Kentucky coach Rick Pitino threatened to move his show from Lexington station WKYT-TV because he was annoyed that the station had aired Detroit Free Press columnist Mitch Albom's prediction that Pitino would leave the Wildcats before his contract expired in 1996. Though Pitino later said his threat was in jest, WKYT-TV made an on-air apology anyway....

Playing without leading scorer Douglas Edwards, Florida State made its ACC debut on Sunday against North Carolina in the Dean Dome, yet still won 86-74....

San Diego State coach Jim Brandenburg, a taskmaster now in his fifth season with the Aztecs, has had 18 players leave the program before their eligibility expired. Mark and Neal Pollard, both 6'11", quit last week....

Indiana alumni news: Steve Alford (class of '87) and Bobby Wilkerson (class of '76) both got coaching jobs last week. Alford took over at Manchester (Ind.) College, an NAIA Division II school, when coach Ron DeCarli resigned after an 0-7 start. Wilkerson was named interim coach at Maryland-Eastern Shore, a Division I NCAA school, when Bob Hopkins quit after an 0-6 start.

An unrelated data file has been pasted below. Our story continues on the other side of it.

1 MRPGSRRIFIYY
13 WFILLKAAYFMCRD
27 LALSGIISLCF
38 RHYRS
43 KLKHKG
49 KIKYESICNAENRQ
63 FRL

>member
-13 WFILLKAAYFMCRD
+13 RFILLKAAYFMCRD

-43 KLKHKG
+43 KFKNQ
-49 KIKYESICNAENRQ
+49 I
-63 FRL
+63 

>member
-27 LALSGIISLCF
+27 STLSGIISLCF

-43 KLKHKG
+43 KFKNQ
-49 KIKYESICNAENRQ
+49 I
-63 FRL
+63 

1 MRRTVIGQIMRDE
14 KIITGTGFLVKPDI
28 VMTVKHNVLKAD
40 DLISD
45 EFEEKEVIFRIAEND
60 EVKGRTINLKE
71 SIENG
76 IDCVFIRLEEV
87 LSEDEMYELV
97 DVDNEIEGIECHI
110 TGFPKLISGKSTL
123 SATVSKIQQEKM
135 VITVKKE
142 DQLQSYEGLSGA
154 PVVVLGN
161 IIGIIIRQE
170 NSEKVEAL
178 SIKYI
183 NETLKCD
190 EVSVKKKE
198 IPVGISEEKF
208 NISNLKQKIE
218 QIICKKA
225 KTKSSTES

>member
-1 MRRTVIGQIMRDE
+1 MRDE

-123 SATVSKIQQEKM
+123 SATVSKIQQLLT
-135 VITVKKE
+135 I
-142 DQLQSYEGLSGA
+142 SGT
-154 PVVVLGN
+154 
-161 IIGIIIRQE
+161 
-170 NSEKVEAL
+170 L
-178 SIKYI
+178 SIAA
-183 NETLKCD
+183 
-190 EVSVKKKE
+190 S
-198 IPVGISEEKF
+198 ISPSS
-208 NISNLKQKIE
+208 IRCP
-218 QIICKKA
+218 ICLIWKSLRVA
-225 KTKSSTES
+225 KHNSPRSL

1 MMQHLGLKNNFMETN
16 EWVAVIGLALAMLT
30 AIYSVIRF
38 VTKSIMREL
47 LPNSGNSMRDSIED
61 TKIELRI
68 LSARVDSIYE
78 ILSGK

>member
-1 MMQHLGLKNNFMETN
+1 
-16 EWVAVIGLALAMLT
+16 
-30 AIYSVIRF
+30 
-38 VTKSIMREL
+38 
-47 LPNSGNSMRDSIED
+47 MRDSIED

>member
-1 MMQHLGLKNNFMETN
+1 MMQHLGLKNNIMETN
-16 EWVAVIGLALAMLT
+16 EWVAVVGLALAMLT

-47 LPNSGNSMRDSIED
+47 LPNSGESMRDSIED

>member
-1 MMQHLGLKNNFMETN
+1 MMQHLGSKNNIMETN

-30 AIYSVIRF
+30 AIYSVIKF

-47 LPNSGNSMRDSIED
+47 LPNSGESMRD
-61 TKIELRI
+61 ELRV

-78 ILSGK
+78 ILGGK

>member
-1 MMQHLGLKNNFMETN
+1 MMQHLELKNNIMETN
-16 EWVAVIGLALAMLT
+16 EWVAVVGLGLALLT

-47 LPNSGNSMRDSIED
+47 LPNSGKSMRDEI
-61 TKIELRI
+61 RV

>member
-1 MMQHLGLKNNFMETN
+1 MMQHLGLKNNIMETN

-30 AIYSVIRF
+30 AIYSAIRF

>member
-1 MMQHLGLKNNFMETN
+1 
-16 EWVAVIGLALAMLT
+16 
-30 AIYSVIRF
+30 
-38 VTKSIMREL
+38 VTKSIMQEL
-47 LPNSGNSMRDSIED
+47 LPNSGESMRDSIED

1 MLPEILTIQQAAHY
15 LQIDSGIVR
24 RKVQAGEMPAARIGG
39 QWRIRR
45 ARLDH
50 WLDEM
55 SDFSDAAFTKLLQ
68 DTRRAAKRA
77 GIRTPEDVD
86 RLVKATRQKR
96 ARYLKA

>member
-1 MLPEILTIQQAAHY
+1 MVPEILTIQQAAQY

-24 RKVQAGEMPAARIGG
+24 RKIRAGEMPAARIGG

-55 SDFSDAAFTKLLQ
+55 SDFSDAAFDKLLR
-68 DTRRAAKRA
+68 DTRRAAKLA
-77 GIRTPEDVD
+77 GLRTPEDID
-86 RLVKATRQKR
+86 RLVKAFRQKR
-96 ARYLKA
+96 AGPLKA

PHOTOJOHN W. MCDONOUGHIn a week of tests, Stanford's Whiting made the grade in OT. PHOTOLANE STEWARTThen & Now
A member of the 1972 U.S. Olympic team and North Carolina State's 1974 NCAA champions, 7'4" Tommy Burleson now runs an electrical supply company and owns a Christmas-tree farm near Newland, N.C. He also races limited hydroplanes, making him easily the world's tallest speedboat driver.
PHOTOBRIAN SMITH[See caption above.]

PLAYERS OF THE WEEK

MEN
Justus Thigpen, a 6'2" junior guard for Iowa State, scored 26 points in a 96-82 victory over Texas-Arlington and had 28 points and five steals in a 98-84 defeat of previously undefeated and 16th-ranked Iowa.

WOMEN
Clemson's Shandy Bryan, a 6'2" junior center, played only 25 minutes but scored 22 points, on 11-of-21 shooting, and pulled down 19 rebounds as the 19th-ranked Lady Tigers knocked off Furman 90-75.

SMALL SCHOOLS
Andre Foreman, a 6'6" senior forward for Division III Salisbury (Md.) State, averaged 32 points and 11.5 boards in wins over Division I Maryland-Eastern Shore 111-74 and North Carolina Wesleyan 93-78.

HOLE YARDS PAR R1 R2 R3 R4
OUT
HOLE YARDS PAR R1 R2 R3 R4
IN
Eagle (-2)
Birdie (-1)
Bogey (+1)
Double Bogey (+2)